Herring gull chicks instinctively peck at red spots on their parents' bills to beg for food. Credit: Imagebroker / Alamy

One of the most famous experiments in biology isn't the solid piece of work it's usually portrayed as, say Dutch researchers who have replicated the study. Instead, it's more like an anecdote that became slightly more legendary each time its author retold the story.

The work in question was done in 1947 by the Dutch researcher Niko Tinbergen on the begging behaviour of herring-gull chicks. At the time, the dominant idea in animal behaviour was that learning was all-important. Tinbergen argued that animals come into the world with instincts already adapted to their environments.

Adult gulls have a red spot on their lower bill. Tinbergen, who shared the Nobel Prize for Physiology or Medicine in 1973, presented wild chicks with model birds bearing spots and measured how much they pecked at the model.

The story that made it into the textbooks is that chicks have a powerful innate tendency to peck at red dots, which has evolved as a way of getting their parents to feed them. The original paper, however, shows that Tinbergen found that chicks actually pecked more at a black dot than a red one.

In a follow-up paper written in 1949, Tinbergen concluded that this strange finding resulted from a mistake in his methods. He had tested red, black, blue, white and yellow spots, but he presented the 'natural' red spot much more often than any other. The chicks, he decided, became habituated to the red spot and stopped pecking at it.

Pecking away at a legacy?

Tinbergen never fully tested this idea. Instead, he did another experiment comparing red and black spots presented equally, and found that the red was indeed preferred. From this result he came up with a 'fudge factor' which, when applied to the original data, reduced the chicks' apparent preference for colours other than red. He was initially explicit about this, but by the time of his books The Study of Instinct (1951) and The Herring Gull's World (1953), he had stopped mentioning this correction, and presented the finding as if it were based on unmodified data.

"The changes from one paper to the next aren't that substantial, but if you compare the first and the last, a lot of small steps make a big one," says Carel Ten Cate of Leiden University in the Netherlands, who has analysed and repeated Tinbergen's work. "There were definitely some changes to make the result more simple and clear cut than it initially was."

Tinbergen did other experiments with gull chicks — showing for example, that they will peck even at a disembodied red spot on a stick — so he may have felt he had made his point. He may also have simplified his results for rhetorical purposes.

Ten Cate and his colleagues redid Tinbergen's original experiment and got the same result — black was more attractive than red. They also did the experiment he never did, presenting each colour equally often, and found that Tinbergen's intuition had been correct after all — the birds tended to peck more often at red spots. The work is published in Animal Behaviour1,2.

The full story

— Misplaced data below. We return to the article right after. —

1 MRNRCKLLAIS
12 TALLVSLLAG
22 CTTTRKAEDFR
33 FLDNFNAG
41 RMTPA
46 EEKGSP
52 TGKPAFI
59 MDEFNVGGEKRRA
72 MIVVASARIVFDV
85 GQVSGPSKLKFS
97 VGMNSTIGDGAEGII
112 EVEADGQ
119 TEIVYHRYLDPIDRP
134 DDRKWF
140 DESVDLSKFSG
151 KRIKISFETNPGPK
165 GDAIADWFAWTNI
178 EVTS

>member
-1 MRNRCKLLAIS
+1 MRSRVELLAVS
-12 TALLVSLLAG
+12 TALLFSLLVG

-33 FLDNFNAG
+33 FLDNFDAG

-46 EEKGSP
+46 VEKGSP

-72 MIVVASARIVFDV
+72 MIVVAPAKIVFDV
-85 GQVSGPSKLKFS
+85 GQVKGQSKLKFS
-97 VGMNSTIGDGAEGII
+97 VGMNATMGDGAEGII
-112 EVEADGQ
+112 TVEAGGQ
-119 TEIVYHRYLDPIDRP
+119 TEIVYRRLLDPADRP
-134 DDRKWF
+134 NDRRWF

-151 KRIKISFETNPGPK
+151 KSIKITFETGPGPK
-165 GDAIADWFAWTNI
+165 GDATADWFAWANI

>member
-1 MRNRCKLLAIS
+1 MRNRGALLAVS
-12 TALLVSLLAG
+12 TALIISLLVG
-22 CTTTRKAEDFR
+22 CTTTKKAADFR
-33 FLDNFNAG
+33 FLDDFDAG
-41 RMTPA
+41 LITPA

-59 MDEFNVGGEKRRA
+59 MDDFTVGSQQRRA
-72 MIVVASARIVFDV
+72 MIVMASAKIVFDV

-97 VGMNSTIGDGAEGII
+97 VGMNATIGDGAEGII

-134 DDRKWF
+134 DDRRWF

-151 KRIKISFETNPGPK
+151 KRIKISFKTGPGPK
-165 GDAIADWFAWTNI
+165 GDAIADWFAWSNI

There's no hint of fraud in Tinbergen's work, says ten Cate, and we shouldn't think any less of him. "Looking through today's eyes you think this was really quite sloppy," he says. "But you can't use that hindsight; at the time this was really advanced work."

"Tinbergen shouldn't be castigated for this," agrees Rebecca Kilner, who studies bird behaviour at the University of Cambridge in the UK and was not involved in the new study.

"Tinbergen is an iconic character in the history of animal behaviour research," she adds. "He pioneered the use of simple but ingenious field experiments, and these experiments are a classic example of that approach."

Other researchers think that ten Cate's study risks sullying Tinbergen's legacy. "It's not fair to Tinbergen — any paper from 50 years ago wouldn't pass modern standards," says Johan Bolhuis, a researcher in animal behaviour at the University of Utrecht and editor of a book on Tinbergen3. "If we applied the same standards to Darwin's work, we'd say what a terrible experimenter he was."

"It'd be easy to be nasty — if you wanted to be negative and critical, you could do a fair amount of damage to Tingergen's reputation," agrees ecologist Hans Kruuk, Tinbergen's biographer4 and former student. "He'd often simplify and gloss over complications: if these publications appeared now, they'd get hammered, but the ideas are lovely."

Ten Cate argues that we shouldn't airbrush Tinbergen: "It's a question of getting the balance right between respect for a great scientist, and also making clear that his story is not as neat as some people have always thought and what the textbook [says]."

The ideal of how experimental science works is often a long way from the reality, whether you're looking at bird behaviour or particle physics, says Harry Collins, a sociologist of science at Cardiff University.

"In general, when scientific discoveries are first made they're messy and untidy, and they get cleaned up in retrospect," he says. "If you're a scientist you'll say that it all comes out in the end, because nature speaks with an unambiguous voice. Speaking as a sociologist, I'd say it's a historical process, and the judgement of history can't be anticipated."